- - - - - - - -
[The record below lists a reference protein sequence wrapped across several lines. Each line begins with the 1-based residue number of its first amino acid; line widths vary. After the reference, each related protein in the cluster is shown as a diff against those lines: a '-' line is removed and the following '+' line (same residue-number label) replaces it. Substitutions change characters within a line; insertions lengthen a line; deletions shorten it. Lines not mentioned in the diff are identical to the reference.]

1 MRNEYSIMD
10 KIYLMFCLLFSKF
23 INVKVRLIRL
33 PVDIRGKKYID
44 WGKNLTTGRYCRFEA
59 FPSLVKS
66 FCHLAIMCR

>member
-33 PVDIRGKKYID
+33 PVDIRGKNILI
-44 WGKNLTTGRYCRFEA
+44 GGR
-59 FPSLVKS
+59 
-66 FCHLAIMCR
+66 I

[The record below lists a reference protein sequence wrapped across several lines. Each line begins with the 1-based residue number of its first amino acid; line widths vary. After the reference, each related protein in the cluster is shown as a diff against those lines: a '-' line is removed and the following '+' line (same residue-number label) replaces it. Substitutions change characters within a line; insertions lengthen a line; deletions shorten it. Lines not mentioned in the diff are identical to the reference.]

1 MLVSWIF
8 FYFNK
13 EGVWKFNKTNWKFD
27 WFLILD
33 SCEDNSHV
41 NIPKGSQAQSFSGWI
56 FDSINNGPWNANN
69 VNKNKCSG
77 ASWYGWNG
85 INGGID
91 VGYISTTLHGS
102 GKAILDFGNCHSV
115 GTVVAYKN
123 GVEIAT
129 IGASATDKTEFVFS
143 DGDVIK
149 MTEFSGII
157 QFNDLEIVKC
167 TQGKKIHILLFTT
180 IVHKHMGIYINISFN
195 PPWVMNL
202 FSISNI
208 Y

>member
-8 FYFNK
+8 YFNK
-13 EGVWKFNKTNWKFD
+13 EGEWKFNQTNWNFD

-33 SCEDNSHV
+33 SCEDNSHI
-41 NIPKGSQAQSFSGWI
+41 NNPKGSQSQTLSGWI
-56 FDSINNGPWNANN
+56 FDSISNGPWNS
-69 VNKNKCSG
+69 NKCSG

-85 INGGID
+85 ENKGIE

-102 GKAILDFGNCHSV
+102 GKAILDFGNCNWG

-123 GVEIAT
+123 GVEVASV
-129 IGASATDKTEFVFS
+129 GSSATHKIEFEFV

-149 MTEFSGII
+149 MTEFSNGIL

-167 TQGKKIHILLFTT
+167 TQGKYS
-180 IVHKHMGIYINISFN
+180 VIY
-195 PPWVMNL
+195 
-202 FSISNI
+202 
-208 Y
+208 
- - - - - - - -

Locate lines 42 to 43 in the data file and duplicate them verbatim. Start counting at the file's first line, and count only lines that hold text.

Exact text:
>member
-8 FYFNK